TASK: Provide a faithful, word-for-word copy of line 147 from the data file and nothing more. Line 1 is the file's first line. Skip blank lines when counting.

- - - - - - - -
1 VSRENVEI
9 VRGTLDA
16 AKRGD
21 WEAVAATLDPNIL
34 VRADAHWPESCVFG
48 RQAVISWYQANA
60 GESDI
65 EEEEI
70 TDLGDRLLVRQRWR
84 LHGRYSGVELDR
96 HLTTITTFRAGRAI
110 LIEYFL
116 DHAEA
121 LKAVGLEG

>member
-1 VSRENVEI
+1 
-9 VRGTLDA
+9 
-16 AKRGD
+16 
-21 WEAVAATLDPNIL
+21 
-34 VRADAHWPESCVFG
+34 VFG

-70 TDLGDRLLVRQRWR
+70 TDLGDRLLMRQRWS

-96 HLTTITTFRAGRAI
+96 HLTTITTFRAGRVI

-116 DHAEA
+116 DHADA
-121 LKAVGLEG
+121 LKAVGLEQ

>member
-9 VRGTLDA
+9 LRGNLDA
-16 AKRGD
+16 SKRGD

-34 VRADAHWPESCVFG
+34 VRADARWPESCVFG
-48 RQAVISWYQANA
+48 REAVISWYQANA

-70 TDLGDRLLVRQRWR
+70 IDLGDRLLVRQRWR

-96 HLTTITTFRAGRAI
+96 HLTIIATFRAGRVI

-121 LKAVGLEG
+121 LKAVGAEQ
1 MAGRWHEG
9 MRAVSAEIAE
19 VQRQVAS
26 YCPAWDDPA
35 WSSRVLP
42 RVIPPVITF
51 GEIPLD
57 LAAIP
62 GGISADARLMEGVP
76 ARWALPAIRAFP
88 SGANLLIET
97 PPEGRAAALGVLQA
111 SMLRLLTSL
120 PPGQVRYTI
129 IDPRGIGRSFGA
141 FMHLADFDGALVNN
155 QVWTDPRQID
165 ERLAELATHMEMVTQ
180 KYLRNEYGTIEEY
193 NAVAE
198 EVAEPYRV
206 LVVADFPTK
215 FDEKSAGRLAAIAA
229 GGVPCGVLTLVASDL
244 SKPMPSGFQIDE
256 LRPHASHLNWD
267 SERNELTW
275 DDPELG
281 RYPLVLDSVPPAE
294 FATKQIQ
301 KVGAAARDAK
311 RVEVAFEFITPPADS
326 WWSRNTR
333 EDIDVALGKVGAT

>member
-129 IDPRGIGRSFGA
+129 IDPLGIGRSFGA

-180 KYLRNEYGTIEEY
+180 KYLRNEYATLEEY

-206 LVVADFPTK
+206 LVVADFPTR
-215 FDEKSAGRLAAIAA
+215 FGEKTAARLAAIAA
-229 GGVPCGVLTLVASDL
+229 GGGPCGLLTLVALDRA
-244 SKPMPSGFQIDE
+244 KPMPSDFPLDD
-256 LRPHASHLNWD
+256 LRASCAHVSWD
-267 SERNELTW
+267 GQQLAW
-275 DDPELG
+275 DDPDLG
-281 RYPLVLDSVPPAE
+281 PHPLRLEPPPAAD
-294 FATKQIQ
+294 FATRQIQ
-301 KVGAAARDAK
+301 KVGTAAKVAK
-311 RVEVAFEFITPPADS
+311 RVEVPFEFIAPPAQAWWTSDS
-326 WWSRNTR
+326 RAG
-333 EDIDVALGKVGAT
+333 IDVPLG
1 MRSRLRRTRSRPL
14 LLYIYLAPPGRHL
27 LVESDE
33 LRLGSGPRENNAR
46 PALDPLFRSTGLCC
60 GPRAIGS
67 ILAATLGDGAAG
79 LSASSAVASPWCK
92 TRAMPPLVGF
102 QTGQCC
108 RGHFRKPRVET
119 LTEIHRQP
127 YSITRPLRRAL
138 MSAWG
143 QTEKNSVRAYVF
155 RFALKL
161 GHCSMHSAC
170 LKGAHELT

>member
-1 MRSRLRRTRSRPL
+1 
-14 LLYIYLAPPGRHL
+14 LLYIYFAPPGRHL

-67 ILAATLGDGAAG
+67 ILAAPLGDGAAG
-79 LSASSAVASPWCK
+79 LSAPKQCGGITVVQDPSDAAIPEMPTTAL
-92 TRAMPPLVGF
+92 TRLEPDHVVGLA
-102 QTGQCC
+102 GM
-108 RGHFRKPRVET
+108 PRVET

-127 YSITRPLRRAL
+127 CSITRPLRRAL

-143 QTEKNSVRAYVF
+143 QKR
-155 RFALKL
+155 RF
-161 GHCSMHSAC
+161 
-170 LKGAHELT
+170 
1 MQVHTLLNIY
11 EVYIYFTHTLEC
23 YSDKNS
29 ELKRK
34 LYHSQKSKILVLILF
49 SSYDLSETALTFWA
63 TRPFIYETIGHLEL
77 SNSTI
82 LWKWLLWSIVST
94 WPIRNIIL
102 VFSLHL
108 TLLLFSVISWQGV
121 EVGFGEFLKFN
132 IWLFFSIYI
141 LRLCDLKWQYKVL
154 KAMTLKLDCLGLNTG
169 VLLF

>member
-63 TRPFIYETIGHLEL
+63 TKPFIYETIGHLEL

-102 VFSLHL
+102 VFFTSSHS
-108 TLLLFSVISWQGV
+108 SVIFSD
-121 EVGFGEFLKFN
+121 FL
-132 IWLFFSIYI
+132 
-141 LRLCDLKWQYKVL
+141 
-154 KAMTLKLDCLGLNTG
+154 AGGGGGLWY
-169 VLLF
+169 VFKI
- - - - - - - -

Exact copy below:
-127 YSITRPLRRAL